Oscar-winning writer Dustin Lance Black (Milk) has been hired to adapt Paramount TV’s event series ‘Lindbergh’ based on A. Scott Berg’s Pulitzer Prize-winning biography of the same name. The project will be produced by Berg, Leonardo DiCaprio, Jennifer Killoran and Kevin McCormick. The story of Lindbergh both in his flight achievements in 1927 and the subsequent kidnapping of his young child in 1932became international news.
The project once captured the attention of director Steven Spielberg (he bought it preemptively before it published) but he apparently decided against it once he learned more and more about the aviator. Lindbergh, of course, had a colored history with Germany and had been accused of being antisemitic. He and his wife Anne attended the Olympic Games in Germany in 1936 and became very impressed with the Germany military force. By 1938, they were planning to move to Berlin. That same year he was presented with the Service Cross of the German Eagle for his aviation contributions; it was presented on behalf of Adolf Hilter. He never wore the Service Cross nor took it from its box, according to Berg. At the same time, he was secretly reporting on the German aviation force. However, he was dead set against going to war. In speeches, he repeatedly urged America to stay out of intervening and became one of the leading voices of the America First movement (which promoted non-intervention).
He had a long history of being at odds with President Franklin Roosevelt and after America entered the war, Roosevelt actually tried to keep him from helping in the war effort. In fact, the President told companies if they hired him, they would not be receiving government contracts. The President would have succeeded in blackballing Lindbergh but for Henry Ford, who defied Roosevelt and hired the famous aviator to help develop planes, train other pilots and serve as a test pilot. Later, Berg noted, he would end up flying 50 bombing missions and would later, at General MacArthur’s request, go to air bases to teach pilots how to fly more miles on less gas.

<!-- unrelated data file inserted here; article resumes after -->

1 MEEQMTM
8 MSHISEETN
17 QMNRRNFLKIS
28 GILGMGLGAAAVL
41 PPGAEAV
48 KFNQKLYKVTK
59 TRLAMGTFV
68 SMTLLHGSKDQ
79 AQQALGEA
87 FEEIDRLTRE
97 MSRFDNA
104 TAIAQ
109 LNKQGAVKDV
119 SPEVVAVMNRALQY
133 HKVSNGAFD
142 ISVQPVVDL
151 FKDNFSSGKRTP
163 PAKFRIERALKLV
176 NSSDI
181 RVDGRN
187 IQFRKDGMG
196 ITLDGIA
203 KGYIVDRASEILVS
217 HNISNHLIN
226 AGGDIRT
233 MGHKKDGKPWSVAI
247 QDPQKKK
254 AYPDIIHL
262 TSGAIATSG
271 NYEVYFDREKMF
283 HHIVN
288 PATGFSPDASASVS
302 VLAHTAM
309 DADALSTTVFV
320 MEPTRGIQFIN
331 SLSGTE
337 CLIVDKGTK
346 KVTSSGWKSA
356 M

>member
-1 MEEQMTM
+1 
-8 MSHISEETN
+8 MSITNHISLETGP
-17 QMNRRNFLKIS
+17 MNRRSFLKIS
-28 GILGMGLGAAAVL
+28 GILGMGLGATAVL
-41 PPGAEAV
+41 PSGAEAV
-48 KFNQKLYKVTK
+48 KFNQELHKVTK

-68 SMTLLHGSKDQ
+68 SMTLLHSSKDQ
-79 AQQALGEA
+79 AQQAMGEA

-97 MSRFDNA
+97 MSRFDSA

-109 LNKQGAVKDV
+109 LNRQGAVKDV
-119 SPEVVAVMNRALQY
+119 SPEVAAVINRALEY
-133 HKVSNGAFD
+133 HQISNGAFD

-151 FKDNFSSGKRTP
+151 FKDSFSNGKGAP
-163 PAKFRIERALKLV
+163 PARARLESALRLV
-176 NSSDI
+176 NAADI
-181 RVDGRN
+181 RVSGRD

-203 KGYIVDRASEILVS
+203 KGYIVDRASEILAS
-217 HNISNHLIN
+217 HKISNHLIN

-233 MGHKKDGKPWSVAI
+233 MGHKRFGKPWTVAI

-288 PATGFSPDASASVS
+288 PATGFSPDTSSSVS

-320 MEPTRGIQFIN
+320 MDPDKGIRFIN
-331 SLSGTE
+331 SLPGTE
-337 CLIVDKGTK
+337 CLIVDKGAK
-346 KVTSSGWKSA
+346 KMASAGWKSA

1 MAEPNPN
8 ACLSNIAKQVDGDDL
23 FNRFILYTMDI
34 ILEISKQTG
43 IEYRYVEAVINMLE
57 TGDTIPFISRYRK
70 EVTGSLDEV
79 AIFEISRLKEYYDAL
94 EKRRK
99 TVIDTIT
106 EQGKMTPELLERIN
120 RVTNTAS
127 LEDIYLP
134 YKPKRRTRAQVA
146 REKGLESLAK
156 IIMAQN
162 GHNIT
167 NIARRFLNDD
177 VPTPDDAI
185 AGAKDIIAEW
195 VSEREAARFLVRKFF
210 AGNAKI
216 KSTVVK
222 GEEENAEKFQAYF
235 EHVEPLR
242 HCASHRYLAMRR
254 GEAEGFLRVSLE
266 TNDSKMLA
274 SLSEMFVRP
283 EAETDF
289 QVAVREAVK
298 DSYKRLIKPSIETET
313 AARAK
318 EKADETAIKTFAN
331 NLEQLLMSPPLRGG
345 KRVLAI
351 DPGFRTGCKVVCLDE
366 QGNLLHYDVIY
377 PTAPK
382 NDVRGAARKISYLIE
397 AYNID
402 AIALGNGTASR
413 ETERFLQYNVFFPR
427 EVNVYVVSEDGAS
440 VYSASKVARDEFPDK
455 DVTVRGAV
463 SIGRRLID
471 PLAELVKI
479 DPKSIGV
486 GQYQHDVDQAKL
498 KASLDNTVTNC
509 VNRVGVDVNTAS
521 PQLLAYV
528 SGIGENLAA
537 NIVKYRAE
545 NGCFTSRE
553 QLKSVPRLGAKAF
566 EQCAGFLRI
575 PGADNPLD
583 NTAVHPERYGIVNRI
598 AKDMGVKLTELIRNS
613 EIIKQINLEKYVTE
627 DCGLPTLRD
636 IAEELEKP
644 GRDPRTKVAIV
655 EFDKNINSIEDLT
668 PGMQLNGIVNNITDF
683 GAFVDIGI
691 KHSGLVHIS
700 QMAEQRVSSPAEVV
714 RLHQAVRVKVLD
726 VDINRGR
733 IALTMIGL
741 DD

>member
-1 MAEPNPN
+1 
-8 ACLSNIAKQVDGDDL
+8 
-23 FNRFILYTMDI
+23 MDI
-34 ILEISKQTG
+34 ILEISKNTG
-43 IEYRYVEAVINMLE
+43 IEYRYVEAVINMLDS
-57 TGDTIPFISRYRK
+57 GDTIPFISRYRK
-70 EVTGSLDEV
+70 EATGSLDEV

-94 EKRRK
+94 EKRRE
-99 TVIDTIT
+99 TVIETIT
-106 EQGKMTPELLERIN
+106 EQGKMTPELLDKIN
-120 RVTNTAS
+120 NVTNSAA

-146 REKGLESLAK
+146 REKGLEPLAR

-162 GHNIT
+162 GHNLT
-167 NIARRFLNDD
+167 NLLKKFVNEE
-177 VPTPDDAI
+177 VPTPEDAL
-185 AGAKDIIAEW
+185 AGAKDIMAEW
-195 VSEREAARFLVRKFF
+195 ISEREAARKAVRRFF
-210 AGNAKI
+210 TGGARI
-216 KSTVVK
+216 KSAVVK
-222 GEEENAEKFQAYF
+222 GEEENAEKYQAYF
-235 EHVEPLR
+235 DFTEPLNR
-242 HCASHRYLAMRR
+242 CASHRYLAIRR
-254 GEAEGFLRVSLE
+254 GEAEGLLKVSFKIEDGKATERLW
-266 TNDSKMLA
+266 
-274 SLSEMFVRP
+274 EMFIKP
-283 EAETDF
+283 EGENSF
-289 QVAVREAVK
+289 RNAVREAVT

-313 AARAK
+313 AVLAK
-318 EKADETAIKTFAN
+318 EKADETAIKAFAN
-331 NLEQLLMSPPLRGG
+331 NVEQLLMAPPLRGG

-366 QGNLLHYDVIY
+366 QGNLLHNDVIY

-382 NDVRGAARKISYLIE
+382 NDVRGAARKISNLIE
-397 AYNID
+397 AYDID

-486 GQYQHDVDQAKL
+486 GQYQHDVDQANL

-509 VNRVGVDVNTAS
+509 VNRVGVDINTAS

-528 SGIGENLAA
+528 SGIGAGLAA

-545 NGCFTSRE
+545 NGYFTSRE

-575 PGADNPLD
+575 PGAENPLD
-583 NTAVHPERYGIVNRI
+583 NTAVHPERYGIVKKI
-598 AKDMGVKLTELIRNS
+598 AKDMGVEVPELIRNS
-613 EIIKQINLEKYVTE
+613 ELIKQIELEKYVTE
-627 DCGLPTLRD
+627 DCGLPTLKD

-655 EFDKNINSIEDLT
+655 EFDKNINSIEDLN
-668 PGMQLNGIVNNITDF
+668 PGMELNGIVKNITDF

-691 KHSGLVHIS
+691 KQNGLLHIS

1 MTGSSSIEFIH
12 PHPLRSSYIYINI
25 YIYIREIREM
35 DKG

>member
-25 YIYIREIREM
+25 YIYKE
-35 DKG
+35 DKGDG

The book by Berg talks about this and the life of the man who was one of the most complex and fascinating of the era. Berg was traveling on Thursday, but said in a prepared statement: “The life of Charles Lindbergh is one of the most cinematic stories of the last century—one in which he was cast as a legendary hero, victim, and villain. I’m thrilled that Lance Black—with his passion for history on top of his great talent—will be transposing the story to the screen, giving full scope to the unexpected personal drama as well as the dazzling public spectacle of this unique life.”
Truly, outside of War, the Lindbergh solo flight in 1927 became the first huge international media story. Prior to that, the biggest story ever to sweep across the U.S. was the Leopold and Loeb murder case of teen Robert Franks in 1924 which was dubbed the Story of the Century until the kidnapping and subsequent murder of Lindbergh’s 18-month old baby in 1932. Then the Lindbergh Baby became the story of the day as the press and the police hunted for his killer/s, deciding upon Bruno Richard Hauptmann who was then convicted and got the electric chair. His widow, Anna, tried until her death at the age of 95, to clear her husband’s name.
After the divorce between DreamWorks and Paramount, the Lindbergh project stayed at Paramount and moved from a film project to television. That’s when President TV president Amy Powell picked it up with the rebirth of mini-series on the television side.
“Lance is as talented and prolific as anyone working in television and film today, and we take enormous pride in working with him to adapt Scott’s brilliant portrait of one of the nation’s most fascinating cultural figures,” said Powell in a statement announcing Black’s hire. “It’s also incredibly gratifying to partner with Scott, Leo, Jen and Kevin on making Lindbergh an extraordinary television event that captures the scope and significance of this Pulitzer Prize-winning masterpiece.”
Interestingly, DiCaprio played another famous aviator — the reclusive Howard Hughes — in Martin Scorsese’s The Aviator in 2004.